1st Corinthians 15:29–Otherwise, what will they do who are baptized for the dead, if the dead do not rise at all? Why then are they baptized for the dead? Notice something here: Paul says, what will they do who are baptized for the dead…? If Paul had meant to say that christians can be baptized vicariously for anyone who died before, then it only stands to reason he would have said something like, what will those of us do who are baptized for the dead…? At any rate, this verse cannot mean what the LDS system claims it means, since baptism can only come after a person hears the gospel and believes–and only in this lifetime (See Acts 16:32-33).

2 thoughts on “50 Answers to 50 Mormon Answers to 50 Anti-Mormon Questions (answer 19)

  1. 1st Why do we do Baptisms for the Dead?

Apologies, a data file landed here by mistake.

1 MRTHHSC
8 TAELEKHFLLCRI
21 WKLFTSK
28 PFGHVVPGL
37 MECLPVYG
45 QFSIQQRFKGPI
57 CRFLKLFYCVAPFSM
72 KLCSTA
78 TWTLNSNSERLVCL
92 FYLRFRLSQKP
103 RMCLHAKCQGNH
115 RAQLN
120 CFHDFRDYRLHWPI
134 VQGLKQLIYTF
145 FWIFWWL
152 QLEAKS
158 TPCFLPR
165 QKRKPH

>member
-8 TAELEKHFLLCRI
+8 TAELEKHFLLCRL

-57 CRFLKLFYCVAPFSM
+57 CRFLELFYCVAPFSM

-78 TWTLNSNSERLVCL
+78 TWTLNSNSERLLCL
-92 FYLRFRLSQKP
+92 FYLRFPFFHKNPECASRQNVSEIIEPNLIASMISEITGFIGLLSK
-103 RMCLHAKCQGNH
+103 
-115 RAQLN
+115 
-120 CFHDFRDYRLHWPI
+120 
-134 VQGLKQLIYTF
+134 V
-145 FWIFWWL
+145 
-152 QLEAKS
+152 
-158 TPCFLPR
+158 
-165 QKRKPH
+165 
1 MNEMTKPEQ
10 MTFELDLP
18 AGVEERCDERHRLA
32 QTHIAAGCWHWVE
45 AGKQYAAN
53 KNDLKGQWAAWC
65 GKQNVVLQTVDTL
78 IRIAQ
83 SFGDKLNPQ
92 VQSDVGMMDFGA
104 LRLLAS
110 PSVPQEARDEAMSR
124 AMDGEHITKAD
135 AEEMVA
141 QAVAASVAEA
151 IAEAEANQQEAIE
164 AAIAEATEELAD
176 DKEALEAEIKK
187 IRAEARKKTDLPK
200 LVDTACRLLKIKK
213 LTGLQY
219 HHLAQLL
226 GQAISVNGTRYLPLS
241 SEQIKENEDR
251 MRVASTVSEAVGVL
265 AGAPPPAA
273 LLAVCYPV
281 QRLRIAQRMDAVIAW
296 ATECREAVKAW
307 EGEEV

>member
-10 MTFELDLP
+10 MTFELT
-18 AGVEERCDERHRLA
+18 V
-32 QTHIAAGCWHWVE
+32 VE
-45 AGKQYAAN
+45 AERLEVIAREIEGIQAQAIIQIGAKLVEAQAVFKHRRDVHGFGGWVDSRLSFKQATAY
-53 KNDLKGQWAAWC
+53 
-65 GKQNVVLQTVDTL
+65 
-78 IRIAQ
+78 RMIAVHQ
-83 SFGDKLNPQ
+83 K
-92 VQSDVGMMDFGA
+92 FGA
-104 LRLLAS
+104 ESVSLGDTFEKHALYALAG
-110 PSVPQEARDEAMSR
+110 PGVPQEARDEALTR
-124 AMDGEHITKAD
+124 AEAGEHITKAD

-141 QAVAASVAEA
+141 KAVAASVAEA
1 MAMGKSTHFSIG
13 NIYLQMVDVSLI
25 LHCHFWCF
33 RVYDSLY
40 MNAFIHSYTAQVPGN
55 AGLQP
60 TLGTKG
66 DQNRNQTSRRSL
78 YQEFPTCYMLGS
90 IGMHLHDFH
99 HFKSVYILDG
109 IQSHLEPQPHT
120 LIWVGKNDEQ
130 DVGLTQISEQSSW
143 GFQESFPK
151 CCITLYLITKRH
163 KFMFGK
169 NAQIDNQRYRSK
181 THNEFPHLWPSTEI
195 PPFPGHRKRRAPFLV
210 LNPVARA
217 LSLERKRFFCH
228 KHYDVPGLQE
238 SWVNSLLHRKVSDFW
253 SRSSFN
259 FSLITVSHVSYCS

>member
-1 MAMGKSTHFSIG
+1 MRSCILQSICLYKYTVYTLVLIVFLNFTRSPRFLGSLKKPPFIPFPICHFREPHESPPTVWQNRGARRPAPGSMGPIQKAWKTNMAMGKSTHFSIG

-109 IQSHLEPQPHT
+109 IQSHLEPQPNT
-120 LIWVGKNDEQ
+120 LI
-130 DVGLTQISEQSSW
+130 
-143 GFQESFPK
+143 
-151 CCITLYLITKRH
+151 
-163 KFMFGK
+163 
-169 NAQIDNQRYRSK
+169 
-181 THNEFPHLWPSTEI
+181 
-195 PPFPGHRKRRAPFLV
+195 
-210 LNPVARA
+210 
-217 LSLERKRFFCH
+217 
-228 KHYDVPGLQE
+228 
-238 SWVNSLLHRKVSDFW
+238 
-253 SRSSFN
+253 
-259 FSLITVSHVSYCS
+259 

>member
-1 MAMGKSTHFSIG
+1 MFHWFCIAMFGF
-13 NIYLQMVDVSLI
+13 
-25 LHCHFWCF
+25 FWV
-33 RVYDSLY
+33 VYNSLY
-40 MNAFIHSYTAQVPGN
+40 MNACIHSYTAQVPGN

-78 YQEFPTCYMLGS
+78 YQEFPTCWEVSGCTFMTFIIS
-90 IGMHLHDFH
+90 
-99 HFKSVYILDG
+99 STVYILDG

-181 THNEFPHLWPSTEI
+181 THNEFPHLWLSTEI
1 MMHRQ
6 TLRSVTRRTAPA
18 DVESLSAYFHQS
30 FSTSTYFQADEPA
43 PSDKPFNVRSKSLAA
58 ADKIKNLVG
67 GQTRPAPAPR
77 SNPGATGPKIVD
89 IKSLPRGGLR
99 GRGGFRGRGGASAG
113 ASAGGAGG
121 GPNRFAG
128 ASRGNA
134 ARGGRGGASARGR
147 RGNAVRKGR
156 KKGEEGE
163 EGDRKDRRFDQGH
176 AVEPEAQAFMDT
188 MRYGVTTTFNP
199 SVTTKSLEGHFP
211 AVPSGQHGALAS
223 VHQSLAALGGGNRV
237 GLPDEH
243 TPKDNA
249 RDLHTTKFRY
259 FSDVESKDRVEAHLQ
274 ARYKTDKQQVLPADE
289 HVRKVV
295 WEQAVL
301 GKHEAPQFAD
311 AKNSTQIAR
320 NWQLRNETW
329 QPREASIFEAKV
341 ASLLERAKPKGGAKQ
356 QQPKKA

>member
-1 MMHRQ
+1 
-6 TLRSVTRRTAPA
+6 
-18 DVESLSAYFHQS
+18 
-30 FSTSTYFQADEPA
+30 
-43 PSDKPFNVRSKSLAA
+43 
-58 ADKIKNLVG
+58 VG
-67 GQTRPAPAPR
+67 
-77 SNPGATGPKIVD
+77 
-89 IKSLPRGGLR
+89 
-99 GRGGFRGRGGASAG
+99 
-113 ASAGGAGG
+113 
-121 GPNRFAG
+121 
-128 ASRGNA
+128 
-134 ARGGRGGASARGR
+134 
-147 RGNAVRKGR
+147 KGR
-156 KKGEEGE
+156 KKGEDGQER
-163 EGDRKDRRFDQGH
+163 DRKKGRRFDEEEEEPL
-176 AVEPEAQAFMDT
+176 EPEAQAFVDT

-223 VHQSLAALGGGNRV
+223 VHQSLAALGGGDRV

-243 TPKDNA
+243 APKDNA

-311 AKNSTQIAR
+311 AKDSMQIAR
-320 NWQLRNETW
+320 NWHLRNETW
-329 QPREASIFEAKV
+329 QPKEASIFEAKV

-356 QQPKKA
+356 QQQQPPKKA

Jesus Himself, though without sin, was baptized to fulfill all righteousness and to show the way for all mankind (see Matthew 3:13-17; 2 Nephi 31:5-12). Thus, baptism is essential for salvation in the kingdom of God. We learn in the New Testament that baptisms for the dead were done during the Apostle Paul’s time (see 1 Corinthians 15:29). This practice has been restored with the establishment of The Church of Jesus Christ of Latter-day Saints. The Prophet Joseph Smith first taught about the ordinance of baptism for the dead during a funeral sermon in August 1840. He read much of 1 Corinthians 15, including verse 29, and announced that the Lord would permit Church members to be baptized in behalf of their friends and relatives who had departed this life. He told them “the plan of salvation was calculated to save all who were willing to obey the requirements of the law of God” (Journal History of the Church, 15 Aug. 1840).